Icecrawler Rimerunner

"I had a blurred impression of a dark animal speeding over the ice."

The Rimerunner is an elusive, small, dark-colored, fast-moving, ice-dwelling monopedalien from Glacier Cap North on Darwin IV. Barlowe first encountered one (he had heard about this species but never encountered it until this moment) during March 2360 speeding/dashing headlong over the icy northern glacier near the tundra plains of the Planum Hudson east toward B14 during the First Darwinian Expedition.

When in motion, it creates a blurred impression of a dark animal speeding over the ice. It is a rare sight to see this creature as it dashes across the glacier.

The rimerunner is, like most of Darwin IV's monopedaliens, a ricochetal saltator, equipped with one powerful leg attached to a complex pelvis. This small species, unlike its ground-dwelling cousins, is not particularly fast, a fact to do with the problems inherent in traveling over ice. Its dark, dorsal markings give it a hooded and somewhat threatening appearance.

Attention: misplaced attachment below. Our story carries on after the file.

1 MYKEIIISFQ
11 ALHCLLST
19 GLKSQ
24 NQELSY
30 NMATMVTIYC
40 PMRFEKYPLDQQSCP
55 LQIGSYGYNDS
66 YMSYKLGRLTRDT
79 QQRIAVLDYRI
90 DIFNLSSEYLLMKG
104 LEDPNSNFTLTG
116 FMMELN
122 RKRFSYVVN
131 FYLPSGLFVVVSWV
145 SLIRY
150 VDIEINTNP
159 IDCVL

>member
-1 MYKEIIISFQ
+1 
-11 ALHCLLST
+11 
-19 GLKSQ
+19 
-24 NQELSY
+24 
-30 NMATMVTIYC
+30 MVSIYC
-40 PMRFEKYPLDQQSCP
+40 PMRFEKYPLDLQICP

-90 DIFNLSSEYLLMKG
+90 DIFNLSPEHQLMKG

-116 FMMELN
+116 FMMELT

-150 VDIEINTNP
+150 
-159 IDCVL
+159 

As it lifts its broad, three-toed foot it shows one adaptation that increases traction upon the ice. The padded sole of its foot is deeply channeled and grooved, and with each footfall the pad expands and grips the ice. Each fold probably possesses some additional microstructure to further enhance traction.

The most singular aspect of the rimerunner is the nearly independent "sensory packet" that proceeds the animal as it moves about. There is also a parachute-shaped structure; it looks like some unfortunate prey that is in imminent danger of being caught by the rimerunner. Indeed, the monopedalien halts only after its "face" has split vertically and the "victim" has been sucked within. The assumption that the beast has fed cannot be further from the truth - presently the animal ejects its "prey" and begins to run again.

The domed, orange structure is attached to the rimerunner by the thinnest of neural cables. There are numerous siphon holes on the flattened rear of the structure, each puffing continuously to keep it ahead of the trailing body. It is a marvel of physiological engineering and, even now, its function is not entirely certain. The rimerunner's sonar clearly emanates from its body, and it is imagined that most of its other senses do as well. Looking closely at the structure of the floating organ, there is a tiny, iris-like opening at the front of the organ, and it is reasoned that perhaps it is a primitive light-gathering structure. Whether it is evolving or degenerating, whether it is a radical advance in Darwinian senses or an antiquated vestige that is in the process of being discarded, there is no way of knowing. It must be vestigial.

At times, creatures like the rimerunner can end up being the hosts of carver-wing oothecae.